Dominican Sisters of Hope, the Hope Volunteer Community, and The Center at Mariandale observed Earth Month throughout April by tending the land in our care, studying the wisdom of its original inhabitants, celebrating with local community residents, and advocating for the Hudson River.

The week before Earth Day (April 22) sisters and staff prepared Mariandale’s garden beds and planted greens for Fred’s Pantry. Master gardener Regina Blakeslee taught us about the healing properties of yarrow, revealed the mysteries of composting, and led a rescue operation for several dozen seedlings which had sprouted unexpectedly in previously cultivated ground.

The following day we took up rakes and did a spring cleanup of the grassy areas around our buildings. Working together Mariandale’s Maintenance Team, we filled the entire bed of a pickup truck with sticks and debris so guests and neighbors who walk the land can better enjoy the beauty of the spring flowers and budding trees.

 

The Wartburg –  home to several members of the congregation — also held a spring cleanup in honor of Earth Day. Dominican Sisters of Hope supported volunteers and fellow residents to plant spring flowers and prepare raised bed for a community herb garden. Earlier in the day, sisters participated in an Earth-centered meditation at the morning spirituality group.

At Green Ossining’s Earth Day Festival, Mariandale staffed a tent alongside dozens of other local environmental groups. Festival-goers of all ages stopped by for information on the Center’s environmental programming and initiatives. Everyone who visited Mariandale’s tent received a seed packet to take home and sow.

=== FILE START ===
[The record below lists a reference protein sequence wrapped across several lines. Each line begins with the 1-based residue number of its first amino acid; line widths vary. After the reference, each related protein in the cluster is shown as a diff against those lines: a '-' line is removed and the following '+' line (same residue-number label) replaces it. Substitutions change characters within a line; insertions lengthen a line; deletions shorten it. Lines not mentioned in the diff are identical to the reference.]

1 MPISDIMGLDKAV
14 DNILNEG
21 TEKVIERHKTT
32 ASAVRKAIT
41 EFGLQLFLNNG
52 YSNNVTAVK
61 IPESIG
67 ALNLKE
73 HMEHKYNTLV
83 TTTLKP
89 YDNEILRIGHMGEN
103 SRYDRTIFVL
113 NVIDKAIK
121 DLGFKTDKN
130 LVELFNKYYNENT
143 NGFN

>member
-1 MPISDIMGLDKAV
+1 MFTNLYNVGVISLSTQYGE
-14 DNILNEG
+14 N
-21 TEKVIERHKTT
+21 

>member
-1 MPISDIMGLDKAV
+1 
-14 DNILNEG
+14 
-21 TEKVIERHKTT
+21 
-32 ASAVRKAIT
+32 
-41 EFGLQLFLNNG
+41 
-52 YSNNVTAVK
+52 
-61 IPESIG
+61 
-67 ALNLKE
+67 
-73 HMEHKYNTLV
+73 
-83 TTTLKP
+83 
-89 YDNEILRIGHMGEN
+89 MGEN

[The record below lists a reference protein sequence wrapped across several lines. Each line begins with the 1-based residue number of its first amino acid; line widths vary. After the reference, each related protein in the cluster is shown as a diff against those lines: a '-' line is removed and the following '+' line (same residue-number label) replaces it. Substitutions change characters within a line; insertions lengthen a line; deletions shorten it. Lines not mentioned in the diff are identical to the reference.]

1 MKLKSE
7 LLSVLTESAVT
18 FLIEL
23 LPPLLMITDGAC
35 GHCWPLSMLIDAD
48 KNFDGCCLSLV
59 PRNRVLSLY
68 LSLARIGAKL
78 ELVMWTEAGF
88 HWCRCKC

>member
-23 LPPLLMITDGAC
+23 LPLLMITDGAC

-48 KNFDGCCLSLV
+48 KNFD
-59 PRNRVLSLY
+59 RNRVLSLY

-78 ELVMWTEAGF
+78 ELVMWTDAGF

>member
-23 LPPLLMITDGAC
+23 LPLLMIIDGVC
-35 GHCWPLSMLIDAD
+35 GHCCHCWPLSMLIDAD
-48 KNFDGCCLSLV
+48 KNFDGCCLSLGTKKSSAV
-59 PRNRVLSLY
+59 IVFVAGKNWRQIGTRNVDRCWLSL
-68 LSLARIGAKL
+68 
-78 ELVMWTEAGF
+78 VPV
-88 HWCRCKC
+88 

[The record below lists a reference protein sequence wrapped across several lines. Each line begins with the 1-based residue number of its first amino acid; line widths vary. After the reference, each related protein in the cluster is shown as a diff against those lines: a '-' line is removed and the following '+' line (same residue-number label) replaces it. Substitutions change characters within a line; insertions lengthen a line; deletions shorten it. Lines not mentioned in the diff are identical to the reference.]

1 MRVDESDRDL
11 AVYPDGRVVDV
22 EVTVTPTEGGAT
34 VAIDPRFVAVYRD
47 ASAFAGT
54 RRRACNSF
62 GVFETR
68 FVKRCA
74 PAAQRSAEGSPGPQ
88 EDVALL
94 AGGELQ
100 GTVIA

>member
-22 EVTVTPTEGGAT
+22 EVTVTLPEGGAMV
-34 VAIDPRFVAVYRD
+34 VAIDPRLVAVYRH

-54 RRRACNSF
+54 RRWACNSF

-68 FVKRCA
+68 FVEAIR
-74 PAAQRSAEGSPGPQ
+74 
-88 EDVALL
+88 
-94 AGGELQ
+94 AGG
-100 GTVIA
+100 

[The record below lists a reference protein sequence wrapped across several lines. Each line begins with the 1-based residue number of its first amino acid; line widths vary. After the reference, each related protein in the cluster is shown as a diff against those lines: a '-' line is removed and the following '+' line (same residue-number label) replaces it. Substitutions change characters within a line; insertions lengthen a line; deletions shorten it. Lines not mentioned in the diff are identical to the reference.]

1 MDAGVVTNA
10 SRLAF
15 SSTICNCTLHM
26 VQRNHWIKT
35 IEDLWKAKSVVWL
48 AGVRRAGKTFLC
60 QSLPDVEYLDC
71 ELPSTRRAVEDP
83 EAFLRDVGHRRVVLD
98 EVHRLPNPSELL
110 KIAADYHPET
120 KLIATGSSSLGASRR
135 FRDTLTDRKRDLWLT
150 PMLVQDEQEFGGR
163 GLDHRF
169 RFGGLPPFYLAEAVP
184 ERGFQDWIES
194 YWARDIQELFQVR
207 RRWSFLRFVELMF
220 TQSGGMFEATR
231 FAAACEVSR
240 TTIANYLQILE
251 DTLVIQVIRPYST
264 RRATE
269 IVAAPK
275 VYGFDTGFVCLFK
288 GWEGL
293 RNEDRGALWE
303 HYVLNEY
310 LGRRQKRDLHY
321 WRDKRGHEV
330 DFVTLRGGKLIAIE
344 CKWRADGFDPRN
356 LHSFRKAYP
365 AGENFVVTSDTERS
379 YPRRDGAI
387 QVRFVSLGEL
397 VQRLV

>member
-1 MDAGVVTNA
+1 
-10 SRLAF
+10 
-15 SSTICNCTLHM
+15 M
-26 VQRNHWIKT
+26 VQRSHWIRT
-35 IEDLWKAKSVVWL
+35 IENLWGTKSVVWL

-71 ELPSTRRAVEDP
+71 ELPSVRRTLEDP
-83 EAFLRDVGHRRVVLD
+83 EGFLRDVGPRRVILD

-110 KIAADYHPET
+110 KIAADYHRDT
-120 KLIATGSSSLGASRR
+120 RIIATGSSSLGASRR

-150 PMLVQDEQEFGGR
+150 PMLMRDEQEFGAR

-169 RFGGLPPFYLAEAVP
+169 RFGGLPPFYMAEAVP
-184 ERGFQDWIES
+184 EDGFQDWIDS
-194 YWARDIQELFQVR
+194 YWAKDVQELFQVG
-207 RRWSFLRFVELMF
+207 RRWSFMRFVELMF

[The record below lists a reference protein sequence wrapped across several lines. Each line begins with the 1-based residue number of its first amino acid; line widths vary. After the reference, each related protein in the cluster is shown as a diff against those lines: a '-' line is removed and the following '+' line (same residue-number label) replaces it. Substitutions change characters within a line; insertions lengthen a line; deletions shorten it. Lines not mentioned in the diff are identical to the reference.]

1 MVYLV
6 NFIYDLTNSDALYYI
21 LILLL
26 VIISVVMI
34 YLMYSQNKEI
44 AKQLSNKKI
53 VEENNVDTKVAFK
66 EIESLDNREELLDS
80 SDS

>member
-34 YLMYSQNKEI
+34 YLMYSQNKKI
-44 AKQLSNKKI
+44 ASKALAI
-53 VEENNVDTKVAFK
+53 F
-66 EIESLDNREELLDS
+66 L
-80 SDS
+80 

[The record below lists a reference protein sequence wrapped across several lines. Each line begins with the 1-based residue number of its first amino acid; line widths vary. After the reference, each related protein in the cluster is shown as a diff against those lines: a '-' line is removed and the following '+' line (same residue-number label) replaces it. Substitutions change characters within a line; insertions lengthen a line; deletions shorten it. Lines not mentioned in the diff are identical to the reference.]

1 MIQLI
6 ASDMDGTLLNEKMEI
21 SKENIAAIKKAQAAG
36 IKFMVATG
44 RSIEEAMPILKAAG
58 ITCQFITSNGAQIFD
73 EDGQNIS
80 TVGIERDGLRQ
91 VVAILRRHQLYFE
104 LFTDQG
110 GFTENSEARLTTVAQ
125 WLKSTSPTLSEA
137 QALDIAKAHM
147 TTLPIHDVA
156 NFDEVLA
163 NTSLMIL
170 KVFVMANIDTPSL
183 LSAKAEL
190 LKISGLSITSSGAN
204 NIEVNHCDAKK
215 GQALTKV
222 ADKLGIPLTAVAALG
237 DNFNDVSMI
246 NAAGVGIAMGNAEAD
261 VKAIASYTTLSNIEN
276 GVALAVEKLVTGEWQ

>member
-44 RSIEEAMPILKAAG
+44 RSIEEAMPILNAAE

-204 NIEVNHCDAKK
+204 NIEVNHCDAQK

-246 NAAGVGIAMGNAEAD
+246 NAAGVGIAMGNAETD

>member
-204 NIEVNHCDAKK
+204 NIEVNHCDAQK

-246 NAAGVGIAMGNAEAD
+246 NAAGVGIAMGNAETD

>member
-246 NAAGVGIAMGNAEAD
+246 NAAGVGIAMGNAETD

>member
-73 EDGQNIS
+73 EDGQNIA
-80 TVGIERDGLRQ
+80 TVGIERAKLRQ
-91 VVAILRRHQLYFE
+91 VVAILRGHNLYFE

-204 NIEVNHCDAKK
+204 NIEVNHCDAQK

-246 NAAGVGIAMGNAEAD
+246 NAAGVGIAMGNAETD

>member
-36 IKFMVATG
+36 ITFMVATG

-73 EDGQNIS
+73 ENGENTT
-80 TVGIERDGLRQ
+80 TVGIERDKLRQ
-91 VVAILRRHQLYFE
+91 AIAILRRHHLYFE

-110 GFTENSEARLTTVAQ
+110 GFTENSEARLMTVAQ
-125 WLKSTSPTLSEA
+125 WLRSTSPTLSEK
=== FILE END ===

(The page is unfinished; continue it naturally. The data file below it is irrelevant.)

Sister Lorelle Elcock traveled to Ulster County to attend a public conversation between Tiokasin Ghosthorse, creator of First Voices Radio, and environmental lawyer Nicholas Robinson. She said their dialogue highlighted the difference between western and indigenous views of the natural world, a theme in many Earth Day celebrations. Rather than seeing Nature as a commodity, indigenous people emphasize its interrelationship with humanity, as “part of us, a relationship,” she said.

Taking advocacy for Earth to the local town hall, Sr Bette Ann Jaster attended a rally to stop radioactive dumping into the Hudson River. Holtec International, the company responsible for the decommissioning of the Indian Point nuclear power plant, plans to release one radioactive wastewater into the river. Along with Riverkeeper, the Dominican Sisters of Hope oppose this plan, both as a member of ROAR (Religious Organizations Along the River) and as part of the OPSCC (Dominican Sisters in Committed Collaboration). To raise your voice in this effort, click here.

How did YOU observe Earth Day and/or Earth Month? Let us know in the comments section below.